(This post was originally much longer. A thank you goes out to my friend Red Maxwell for suggesting I trim it down.)
This past Sunday, four of us drove down to Augusta, GA to go to the Masters. We spent the early part of the day walking around and then sat down along the 16th for most of the afternoon. I used the waiting time between the groups playing through to read the Spectator's Guide, a 68-page booklet they give to everyone upon entry.
On page 6, after a two-page history of the tournament, offset from the rest of the page by a solid border, Augusta National printed their Mission Statement. Here is the first (and most important) paragraph:
The chief objective of the Masters is to stage a golf show that is enjoyable to all - our members, patrons and player guests, and to interested golfers generally. We would also like, if we can, to contribute something to the advancement of the game.They could have used the phrase "golf tournament" or "golf event" or "golfing competition" to describe the Masters. Instead, Augusta National used the phrase "golf show." It's not an accident. In that instant, the whole spectacle of the Masters made sense to me through the clarity of that one, simple phrase.
I've only been to Augusta National during the Masters and I can tell you that the entire place seems like one big stage. It's a Disney World, where everything seems to have a place, where the landscape, the activity, the amenities, the food, the history, the iconic golf holes on the back nine, and, let's not forget, the golfers and the competition itself, is designed to enhance a greater experience, a magical experience.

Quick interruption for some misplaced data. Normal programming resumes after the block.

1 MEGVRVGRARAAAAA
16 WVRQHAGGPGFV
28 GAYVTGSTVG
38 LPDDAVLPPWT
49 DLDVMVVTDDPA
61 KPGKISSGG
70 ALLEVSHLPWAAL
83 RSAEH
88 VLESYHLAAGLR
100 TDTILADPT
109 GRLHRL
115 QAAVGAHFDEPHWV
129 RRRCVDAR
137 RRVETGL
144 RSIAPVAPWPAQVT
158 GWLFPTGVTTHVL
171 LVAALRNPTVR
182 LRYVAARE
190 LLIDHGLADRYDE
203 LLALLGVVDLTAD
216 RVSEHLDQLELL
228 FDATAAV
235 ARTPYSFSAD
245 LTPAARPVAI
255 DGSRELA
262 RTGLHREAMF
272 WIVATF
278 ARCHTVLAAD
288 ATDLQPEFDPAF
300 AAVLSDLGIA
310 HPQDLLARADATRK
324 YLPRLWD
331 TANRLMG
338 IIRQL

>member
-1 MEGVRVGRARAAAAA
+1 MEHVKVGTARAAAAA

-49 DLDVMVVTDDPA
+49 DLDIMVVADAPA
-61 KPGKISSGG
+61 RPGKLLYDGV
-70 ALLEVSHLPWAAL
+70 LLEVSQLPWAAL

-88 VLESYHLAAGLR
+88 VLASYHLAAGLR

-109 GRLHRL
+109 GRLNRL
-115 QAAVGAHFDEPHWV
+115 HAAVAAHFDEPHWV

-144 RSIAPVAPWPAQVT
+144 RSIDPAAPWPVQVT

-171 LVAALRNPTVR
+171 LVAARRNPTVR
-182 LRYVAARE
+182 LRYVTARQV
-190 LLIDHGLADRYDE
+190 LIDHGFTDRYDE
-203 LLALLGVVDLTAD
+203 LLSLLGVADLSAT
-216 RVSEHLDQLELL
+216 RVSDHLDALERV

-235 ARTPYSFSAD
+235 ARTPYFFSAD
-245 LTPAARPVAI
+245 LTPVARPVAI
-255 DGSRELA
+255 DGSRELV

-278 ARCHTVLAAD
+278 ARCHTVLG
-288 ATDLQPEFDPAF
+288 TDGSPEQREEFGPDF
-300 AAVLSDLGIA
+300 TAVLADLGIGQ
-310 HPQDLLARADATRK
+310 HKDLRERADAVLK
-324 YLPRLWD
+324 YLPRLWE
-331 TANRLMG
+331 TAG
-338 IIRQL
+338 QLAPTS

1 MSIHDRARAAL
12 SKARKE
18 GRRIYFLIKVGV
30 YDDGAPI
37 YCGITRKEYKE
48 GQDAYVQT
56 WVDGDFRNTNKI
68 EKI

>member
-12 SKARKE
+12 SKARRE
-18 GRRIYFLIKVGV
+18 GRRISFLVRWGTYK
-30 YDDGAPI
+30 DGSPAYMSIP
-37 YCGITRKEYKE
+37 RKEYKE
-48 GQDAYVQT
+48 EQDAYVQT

The Masters is a golf show and I think anyone who's there, if they thought about it this way, would agree that they are part of the cast. Some of us, like me, have small parts. Others, like Bubba Watson, have big parts. We are all, however, just a cog in the wheel, and next year the show will go on again with or without us.
I'm convinced that the Masters would be quite something else had the members of Augusta National a different mission statement. These men - let's leave the politics of that word out of it for this conversation - run some of the most successful businesses in the world and didn't just fall off the turnip truck. They know that words matter and that for an organization to succeed it must keep things simple. They chose "golf show" for a reason and they have been living up to that mission in grand style.
You may not like golf. You may think the tv promo's declaring it "a tradition like none other" are pompous. You may dismiss the green jacket ceremony from Butler Cabin as hokey. You can't deny however that, upon close inspection, that the Masters is something special - that they have achieved something that few other organizations ever do. I think a large part of why is because they are entirely focused on fulfilling their mission - and they know exactly what it is.
I learned something last Sunday in a most unexpected place: that having a clear mission leads to excellence. I don't really have a good one yet. It's something else for me to work on.